You’ve been with The Borders Distillery/Three Stills Company for over a year now, what was the first major change you put into action?
There hadn’t previously been anyone in a pure marketing role at the business, and whilst they’d done a great job getting 3 brands launched, there was a definite requirement for some proposition work and portfolio strategy. We launched another brand, Puffing Billy Steam Vodka, six months after I started, and so sharpening up the brand propositions was an important thing to do, otherwise we could have had 4 brands potentially getting in each other’s way or acting the same when they should have been targeting different occasions or consumers.
What’s unique about your business? Why did you join the The Borders Distillery?
For 20 years I’d been working for big corporate businesses. The thought of joining a start-up was both exciting and frightening – and that’s a good combination even if it doesn’t sound like it! The opportunity to get involved in a business in its early stages, and the longer-term prospect of creating and launching a new Single Malt – I couldn’t afford not to grab at the chance.
As for what makes The Borders Distillery unique? We’re doing really interesting things with our spirit. Take Kerr’s Gin for example – we don’t buy in any spirit from anywhere else. Unlike many other gin makers we redistil our own malted barley new make as the base for our gin. That gives it a rich rounded character which is really interesting. And our Steam Vodka is genuinely the only vodka in the world made the way we make it – and it’s amazing! We’re taking that inventive approach forward into our whisky-making and I can’t wait until that’s ready for us to share with people.
What’s involved during a typical day for you in your role as Head of Marketing?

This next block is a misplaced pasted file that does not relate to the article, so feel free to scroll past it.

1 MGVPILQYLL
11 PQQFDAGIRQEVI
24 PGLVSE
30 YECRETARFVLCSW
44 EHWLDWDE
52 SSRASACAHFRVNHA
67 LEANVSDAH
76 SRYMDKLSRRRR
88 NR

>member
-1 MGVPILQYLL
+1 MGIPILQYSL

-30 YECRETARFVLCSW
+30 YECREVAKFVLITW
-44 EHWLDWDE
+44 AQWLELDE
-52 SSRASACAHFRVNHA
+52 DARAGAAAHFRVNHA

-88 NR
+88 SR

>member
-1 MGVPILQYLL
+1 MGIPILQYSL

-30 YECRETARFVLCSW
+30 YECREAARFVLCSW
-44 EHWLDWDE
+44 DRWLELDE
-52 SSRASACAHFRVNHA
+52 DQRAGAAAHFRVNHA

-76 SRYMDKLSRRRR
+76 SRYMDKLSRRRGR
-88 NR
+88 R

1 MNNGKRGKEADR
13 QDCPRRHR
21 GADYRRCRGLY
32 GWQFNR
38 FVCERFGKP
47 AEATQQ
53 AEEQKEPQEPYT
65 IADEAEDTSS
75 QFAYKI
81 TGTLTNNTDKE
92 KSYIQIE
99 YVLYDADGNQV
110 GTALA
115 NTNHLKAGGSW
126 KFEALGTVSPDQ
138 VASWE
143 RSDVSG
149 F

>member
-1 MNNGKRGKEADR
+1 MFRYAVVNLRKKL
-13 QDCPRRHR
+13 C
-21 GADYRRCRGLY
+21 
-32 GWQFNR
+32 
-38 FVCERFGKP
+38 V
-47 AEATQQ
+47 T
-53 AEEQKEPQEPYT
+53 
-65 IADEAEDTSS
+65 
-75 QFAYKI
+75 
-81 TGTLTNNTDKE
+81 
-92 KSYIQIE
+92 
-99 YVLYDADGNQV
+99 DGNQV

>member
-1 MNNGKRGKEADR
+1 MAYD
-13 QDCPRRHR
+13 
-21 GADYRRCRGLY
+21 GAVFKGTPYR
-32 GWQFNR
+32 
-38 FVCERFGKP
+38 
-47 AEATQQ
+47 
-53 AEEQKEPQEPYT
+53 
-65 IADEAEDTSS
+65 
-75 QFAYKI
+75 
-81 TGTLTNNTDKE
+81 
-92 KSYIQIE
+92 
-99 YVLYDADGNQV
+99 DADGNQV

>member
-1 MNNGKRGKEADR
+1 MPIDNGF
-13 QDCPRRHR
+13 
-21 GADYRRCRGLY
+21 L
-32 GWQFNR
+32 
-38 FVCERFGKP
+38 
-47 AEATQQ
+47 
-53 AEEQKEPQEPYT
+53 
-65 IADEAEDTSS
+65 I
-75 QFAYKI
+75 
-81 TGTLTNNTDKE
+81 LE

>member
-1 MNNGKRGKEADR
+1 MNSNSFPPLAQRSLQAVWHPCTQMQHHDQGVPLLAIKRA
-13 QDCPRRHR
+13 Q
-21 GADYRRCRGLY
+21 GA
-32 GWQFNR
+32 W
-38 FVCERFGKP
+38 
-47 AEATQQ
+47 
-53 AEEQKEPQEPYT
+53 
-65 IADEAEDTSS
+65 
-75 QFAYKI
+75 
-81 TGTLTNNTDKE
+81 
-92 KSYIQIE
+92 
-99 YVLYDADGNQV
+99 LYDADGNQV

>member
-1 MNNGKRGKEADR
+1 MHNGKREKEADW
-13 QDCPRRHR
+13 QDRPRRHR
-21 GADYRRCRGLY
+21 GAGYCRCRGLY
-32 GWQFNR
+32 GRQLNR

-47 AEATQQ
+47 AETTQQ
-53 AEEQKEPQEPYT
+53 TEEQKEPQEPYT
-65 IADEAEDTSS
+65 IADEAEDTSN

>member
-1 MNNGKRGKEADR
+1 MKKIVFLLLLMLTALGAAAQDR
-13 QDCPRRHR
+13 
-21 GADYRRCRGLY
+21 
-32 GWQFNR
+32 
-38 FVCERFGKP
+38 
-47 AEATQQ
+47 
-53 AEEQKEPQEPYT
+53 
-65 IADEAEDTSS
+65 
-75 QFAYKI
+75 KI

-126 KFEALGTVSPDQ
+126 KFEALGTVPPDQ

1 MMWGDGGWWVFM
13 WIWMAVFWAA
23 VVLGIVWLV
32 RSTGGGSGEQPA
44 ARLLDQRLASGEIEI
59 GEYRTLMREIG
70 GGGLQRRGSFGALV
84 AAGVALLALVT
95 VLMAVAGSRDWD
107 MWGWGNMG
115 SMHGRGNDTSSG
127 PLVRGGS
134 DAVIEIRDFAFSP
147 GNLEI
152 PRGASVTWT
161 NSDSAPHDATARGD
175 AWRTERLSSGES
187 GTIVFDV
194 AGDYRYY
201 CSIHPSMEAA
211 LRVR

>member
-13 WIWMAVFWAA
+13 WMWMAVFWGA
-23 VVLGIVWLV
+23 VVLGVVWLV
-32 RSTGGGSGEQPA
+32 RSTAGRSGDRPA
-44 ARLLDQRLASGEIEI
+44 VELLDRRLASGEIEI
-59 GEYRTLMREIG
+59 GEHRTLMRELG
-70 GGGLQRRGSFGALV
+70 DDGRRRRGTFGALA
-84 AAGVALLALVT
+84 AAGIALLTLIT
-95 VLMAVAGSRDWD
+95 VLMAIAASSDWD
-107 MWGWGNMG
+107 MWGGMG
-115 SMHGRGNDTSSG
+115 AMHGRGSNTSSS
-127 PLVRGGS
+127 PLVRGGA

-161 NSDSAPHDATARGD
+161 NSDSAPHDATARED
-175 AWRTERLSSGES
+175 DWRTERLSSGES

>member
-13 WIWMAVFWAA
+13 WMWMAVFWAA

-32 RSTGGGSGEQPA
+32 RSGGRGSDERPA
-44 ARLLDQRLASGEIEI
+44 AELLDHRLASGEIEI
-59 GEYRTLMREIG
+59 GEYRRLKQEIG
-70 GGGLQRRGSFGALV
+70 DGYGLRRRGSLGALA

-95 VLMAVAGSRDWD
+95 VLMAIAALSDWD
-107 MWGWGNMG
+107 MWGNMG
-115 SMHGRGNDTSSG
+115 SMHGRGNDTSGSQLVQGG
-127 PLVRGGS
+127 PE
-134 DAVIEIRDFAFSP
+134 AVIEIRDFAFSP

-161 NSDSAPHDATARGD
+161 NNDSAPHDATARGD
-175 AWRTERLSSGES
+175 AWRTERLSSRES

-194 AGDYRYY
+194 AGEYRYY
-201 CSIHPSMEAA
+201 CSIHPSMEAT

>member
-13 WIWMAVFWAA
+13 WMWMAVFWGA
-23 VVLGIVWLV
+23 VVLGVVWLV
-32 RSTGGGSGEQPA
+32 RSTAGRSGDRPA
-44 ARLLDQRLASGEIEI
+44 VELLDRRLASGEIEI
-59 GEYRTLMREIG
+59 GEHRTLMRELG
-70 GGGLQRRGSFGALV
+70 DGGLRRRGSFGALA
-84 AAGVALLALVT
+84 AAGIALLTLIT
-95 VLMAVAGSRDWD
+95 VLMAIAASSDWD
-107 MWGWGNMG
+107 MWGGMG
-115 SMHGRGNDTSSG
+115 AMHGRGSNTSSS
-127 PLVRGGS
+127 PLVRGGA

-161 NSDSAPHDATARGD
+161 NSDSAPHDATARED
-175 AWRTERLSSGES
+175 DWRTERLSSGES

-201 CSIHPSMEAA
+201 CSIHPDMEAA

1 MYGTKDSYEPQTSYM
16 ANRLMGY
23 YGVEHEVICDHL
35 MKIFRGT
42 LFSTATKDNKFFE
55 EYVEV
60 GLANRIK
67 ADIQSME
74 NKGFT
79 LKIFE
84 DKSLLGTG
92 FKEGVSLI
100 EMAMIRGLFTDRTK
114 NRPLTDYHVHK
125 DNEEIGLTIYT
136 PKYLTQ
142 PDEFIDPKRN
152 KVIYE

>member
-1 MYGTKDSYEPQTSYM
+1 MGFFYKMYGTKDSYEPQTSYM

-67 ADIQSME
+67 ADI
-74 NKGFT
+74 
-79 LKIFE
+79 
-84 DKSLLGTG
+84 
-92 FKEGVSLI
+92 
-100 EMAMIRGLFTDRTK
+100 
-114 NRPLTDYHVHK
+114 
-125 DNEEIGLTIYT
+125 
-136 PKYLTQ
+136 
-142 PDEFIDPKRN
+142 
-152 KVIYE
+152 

There is no typical day! There’s a lot going on – from developing phone apps for our Private Cask owners to building our cross-border e-commerce capability, from working with my distilling colleagues on tasting notes to working with agencies on pack design, from planning how to reignite our tourist trade once Covid measure ease to planning for future whisky releases. And taking care of the brands’ social media presence and community engagement. It’s pretty full-on, but at least it’s never boring!
You’ve been heavily involved in creative & innovation for many years and have developed a fantastic rapport with your peers. What’s the key to your success?
That’s very kind of you to say so. I suppose the biggest thing I’ve learned about creativity and innovation is to ask lots of questions, actually listen to the answers, and to fill your head with random stuff which you might be able to usefully click together into an idea in the future.
What keeps you inspired?
Reading and learning. I can’t understand people who don’t read, or actively choose not to learn new stuff. I know it’s cheesy, but I love the idea of the “growth mindset” – the belief that we can always learn new skills, always come up with new ideas, and always grow and develop both personally and professionally. That’s really important to me.